PhD, University of Wisconsin-Madison
MS, University of Wisconsin-Madison
BS, University of Wisconsin-Stevens Point
I enjoy spending time with my family and watching my kids explore the woods and waters of the north woods. I participate in any activity that gets me outside, but my favorite activities include: backpacking, hunting, canoeing, fishing, SUP surfing, wild ricing, mountain biking, snowboarding, cross country skiing, and hanging at the sugar camp with my family.
The focus of my research lab is broad and collaborative. We embrace applied research to support wildlife conservation and management (e.g., wolf-human conflicts; baseline data on the status of jaguars and other Costa Rican wildlife; human attitudes towards transient cougars) and we explore ecological theory to enhance our understanding of species and the systems they interact with (e.g., island biogeography theory in the Apostle Islands; optimal foraging theory of grey fox). While we take a pragmatic approach to our research – we keep our curiosity stoked, pushing the boundaries, asking questions, and learning new things with discovery science (e.g., discovery of fluorescent pink flying squirrels; boreal stonefly emergence patterns never observed before; the first study of grey tree frogs in trees). Students in my lab are expected to be hard workers and responsible scientists – responsible for data collection, entry, management, analysis, and interpretation. This takes time and commitment as students spend time entering and analyzing data while learning how to do wildlife science. Students in my research lab typically present their research in professional forums like conferences and sometimes my students produce technical reports or even author scientific peer-reviewed papers. Currently, my research lab is focusing on three projects: 1) Canopy Ecology of Temperate Forests – a project examining the habitat-use of the upper canopy, 2) JaguarOsa – a long-term wildlife monitoring project in two Costa Rican National Parks, and 3) Great Lakes Island Ecology - focusing on the ecology of the Apostle Islands National Lakeshore archipelago. Additionally, carnivore conservation and ecology, more broadly, is an overarching topical area of my research interests, especially wolf ecology and conservation in the Great Lakes region.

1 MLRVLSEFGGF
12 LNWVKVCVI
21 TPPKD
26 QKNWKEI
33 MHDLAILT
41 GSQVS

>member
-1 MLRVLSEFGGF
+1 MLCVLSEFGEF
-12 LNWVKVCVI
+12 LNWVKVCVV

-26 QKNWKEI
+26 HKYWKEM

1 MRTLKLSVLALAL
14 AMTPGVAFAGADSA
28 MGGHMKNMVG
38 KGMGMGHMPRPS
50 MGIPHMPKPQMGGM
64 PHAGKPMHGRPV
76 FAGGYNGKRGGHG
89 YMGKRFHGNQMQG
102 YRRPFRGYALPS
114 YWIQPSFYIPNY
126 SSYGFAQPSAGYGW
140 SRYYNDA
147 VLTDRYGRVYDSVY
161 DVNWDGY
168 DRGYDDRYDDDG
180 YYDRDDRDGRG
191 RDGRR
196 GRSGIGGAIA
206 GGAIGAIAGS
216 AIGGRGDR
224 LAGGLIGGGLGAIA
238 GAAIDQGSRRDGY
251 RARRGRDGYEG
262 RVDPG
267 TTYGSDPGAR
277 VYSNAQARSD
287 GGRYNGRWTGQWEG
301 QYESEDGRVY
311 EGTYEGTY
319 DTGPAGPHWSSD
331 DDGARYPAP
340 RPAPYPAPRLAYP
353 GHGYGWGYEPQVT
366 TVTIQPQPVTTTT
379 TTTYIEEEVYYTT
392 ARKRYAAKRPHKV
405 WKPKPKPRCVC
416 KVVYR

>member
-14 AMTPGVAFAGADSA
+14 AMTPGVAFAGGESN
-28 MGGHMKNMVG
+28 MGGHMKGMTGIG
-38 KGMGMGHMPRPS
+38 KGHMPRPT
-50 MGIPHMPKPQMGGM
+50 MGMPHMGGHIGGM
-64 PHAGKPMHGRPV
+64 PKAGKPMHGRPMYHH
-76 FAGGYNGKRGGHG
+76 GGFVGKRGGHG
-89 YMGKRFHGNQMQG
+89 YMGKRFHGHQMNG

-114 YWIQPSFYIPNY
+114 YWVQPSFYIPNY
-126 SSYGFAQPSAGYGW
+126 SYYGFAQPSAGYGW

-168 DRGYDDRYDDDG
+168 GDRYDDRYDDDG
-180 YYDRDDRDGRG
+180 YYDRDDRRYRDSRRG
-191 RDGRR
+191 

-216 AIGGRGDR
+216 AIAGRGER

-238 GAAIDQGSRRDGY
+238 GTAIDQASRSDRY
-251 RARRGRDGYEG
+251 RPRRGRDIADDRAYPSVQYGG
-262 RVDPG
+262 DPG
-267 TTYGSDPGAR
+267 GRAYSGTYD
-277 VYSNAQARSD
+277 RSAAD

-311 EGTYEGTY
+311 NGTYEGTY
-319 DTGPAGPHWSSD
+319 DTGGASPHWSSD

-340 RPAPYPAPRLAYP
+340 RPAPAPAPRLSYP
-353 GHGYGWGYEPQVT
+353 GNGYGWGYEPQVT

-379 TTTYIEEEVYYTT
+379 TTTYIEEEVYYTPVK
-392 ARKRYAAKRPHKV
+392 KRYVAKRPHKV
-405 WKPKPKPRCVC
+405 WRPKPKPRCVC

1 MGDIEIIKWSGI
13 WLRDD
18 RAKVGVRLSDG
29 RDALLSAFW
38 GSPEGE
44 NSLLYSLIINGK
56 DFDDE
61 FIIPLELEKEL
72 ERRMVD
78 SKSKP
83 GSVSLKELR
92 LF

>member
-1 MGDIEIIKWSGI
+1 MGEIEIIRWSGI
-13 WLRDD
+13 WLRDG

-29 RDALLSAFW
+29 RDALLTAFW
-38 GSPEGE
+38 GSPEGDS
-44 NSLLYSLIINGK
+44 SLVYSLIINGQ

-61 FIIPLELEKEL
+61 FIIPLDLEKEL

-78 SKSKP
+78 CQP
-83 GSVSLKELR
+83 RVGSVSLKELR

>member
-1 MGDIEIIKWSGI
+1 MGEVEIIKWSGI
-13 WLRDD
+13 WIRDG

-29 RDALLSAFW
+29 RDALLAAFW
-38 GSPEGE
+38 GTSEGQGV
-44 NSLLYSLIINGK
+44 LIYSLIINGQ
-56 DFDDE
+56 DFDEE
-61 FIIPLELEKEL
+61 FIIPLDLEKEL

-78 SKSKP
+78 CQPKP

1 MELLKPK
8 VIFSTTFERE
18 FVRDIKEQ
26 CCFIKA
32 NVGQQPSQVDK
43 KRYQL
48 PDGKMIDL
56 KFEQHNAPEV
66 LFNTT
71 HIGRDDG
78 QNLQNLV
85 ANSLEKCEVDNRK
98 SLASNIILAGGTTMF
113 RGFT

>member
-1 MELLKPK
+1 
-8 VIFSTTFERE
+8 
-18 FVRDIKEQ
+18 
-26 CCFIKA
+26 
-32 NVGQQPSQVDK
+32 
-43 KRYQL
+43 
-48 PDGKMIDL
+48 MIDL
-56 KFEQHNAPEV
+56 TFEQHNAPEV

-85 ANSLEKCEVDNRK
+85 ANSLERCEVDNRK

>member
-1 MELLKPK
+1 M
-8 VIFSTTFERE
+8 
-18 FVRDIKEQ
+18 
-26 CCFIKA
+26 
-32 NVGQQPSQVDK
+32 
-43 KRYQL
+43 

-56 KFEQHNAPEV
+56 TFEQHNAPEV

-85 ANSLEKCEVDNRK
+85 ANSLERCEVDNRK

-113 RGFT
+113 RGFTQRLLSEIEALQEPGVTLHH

I enjoy involving students in my research, as well as, mentoring students in their own independent research projects.
Selection of Peer-reviewed Journal Publications
(*indicates one of my research lab students)
*Laughlin, M.M., J.G. Martin, Olson E.R. 2020. Arboreal camera trapping reveals seasonal arboreal behavior of Peromyscus leucopus and Peromyscus maniculatus in northern Wisconsin, USA. American Midland Naturalist. 183:210-222.
*O’Gara, J.R., *Wieder, C.A., *Mallinger, E.C., *Simon, A.N., Wydeven, A.P., Olson, E.R. 2020. Efficacy of acoustic triangulation for Gray Wolves (Canis lupus). Wildlife Society Bulletin. DOI: 10.1002/wsb.1089.